Originally posted on https://yoga-therapy.la/the-right-way/
Yesterday, I had the pleasure and honor to work with the talented Jess Kohler. We met at Vasquez Rocks to shoot photos for my website. I met her with my dear sweet 6-year-old daughter in tow. I had ideas of grandeur that after a long day at school she would help us with the shoot and enjoy exploring the outdoors. I am a yogi of course and want to parent in a manner that is mindful and connected. I also have high expectations for myself and others that more often than not an impossible scenario. I tried to offer to pay her for being an assistant, but she is 6 years old and doesn’t have the strongest concept of money.
It was a blazing hot 96-degree day in October here in Los Angeles and my high hopes soon met reality. I settled for letting her watch Daniel Tiger in the shade with my phone. I needed to adjust my expectations and while reflecting in bed later that night I needed to give myself a little grace. I wanted to judge myself for using the iPad and gummy bears to get through the shoot with her. Instead, I used it as a moment of reflection for myself. How could I have done that differently so I could have had a more desirable outcome and more fun for her? For me the answer was, I could have hired a sitter to come with us so that she could explore the beautiful rocks while I worked with Jess.
So often, I want to do “the right thing” or I want life to “go smoothly.” What I am really looking for is the perfect way to do something or the perfect way for other people to do something. As we know, there is no perfect way for anything. I can say those words, but my mind often wants to rebel. There is a better way to do this, there is a better way to say that, there is a “right way.” When I think this way or act this way, I am not able to accept life as it is. I am trying to bend and force it to my will. I am not talking about self-reflection or awareness about my character or my choices. I am talking about looking for some perfect way of doing things. For a long time, I was blind to my own perfectionism because I saw perfectionism simply as nitpicky or needing thing to be lined up correctly. I had blind spot to a character defect, I didn’t see efficiency as perfectionism. I knew the fastest way to get there and if you didn’t do, well, you did it wrong in my mind.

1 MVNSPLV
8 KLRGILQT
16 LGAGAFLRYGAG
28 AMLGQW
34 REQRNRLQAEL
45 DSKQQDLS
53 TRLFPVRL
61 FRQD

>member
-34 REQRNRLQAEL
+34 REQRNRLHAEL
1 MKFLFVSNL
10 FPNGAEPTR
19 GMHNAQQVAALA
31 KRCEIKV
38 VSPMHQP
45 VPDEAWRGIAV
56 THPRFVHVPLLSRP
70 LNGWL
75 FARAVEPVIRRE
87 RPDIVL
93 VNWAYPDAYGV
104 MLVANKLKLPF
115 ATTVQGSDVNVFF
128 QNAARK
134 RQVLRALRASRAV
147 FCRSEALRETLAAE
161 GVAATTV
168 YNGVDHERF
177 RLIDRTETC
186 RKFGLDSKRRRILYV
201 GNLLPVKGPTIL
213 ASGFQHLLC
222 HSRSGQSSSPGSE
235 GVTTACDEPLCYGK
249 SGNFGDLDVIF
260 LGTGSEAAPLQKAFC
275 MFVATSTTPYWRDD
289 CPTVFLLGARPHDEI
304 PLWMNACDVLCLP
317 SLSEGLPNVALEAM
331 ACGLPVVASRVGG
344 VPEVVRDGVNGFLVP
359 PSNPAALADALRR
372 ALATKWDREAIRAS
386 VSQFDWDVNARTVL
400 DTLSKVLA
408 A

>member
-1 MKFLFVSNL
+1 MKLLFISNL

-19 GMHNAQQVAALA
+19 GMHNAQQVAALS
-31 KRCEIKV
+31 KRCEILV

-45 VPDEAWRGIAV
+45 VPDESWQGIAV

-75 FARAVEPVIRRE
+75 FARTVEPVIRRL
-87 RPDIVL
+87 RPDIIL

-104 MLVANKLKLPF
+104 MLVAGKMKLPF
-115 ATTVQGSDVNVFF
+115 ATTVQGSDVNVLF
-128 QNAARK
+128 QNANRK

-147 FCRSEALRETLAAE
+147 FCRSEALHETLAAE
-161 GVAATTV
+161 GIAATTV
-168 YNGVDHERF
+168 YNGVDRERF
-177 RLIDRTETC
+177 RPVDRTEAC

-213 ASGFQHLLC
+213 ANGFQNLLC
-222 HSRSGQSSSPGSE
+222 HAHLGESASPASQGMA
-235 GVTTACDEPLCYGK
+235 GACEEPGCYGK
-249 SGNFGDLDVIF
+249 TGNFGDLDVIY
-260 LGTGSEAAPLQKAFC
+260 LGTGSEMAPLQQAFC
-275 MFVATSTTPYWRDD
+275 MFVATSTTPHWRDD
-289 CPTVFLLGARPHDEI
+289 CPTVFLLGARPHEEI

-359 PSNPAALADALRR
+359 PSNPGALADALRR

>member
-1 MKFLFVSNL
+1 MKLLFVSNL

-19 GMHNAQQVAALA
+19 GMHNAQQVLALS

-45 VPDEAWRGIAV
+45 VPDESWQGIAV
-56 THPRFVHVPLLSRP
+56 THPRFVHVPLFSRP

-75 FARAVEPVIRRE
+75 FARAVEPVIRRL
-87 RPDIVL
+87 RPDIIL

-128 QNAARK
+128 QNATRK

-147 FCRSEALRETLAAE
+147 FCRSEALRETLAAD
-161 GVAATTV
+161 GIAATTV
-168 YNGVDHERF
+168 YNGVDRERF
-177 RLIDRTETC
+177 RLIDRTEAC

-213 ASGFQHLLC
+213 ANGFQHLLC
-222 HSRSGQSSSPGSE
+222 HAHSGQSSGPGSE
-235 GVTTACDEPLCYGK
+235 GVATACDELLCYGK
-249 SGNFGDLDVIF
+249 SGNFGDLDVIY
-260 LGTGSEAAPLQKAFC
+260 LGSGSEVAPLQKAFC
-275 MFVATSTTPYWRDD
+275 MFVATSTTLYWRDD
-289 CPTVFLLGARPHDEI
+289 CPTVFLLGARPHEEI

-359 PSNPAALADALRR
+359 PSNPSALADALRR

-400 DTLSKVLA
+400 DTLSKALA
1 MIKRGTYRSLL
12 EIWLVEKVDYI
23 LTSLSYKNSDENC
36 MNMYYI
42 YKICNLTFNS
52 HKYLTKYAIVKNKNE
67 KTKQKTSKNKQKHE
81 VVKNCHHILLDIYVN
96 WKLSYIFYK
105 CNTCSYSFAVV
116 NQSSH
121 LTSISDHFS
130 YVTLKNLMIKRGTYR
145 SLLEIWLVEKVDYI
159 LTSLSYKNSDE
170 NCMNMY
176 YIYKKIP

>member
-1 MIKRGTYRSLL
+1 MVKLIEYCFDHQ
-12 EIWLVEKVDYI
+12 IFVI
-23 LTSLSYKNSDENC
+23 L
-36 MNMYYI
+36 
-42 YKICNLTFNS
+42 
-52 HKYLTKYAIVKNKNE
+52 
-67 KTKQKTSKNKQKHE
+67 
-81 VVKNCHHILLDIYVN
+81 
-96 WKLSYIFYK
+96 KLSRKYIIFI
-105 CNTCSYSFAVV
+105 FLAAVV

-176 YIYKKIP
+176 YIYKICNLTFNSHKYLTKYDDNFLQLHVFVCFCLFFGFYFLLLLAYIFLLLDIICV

So, often I would become frustrated with my husband for doing something (especially parking) in an inefficient manner. If you just turned left and went down that street, we could be parked already. “If you just did” or “If I just did” are terrible phrases. Awareness is a key component of yoga. I had to become aware of my unrealistic behavior in order to do anything to change it.
If I didn’t take inventory of my life and behaviors, I would continue to live in this space of discontent that life wasn’t working the way I thought it should. I would also continue to make everyone around me miserable and that how I want to live. Today I choose to live in self-awareness and grace, knowing there is not “right way.”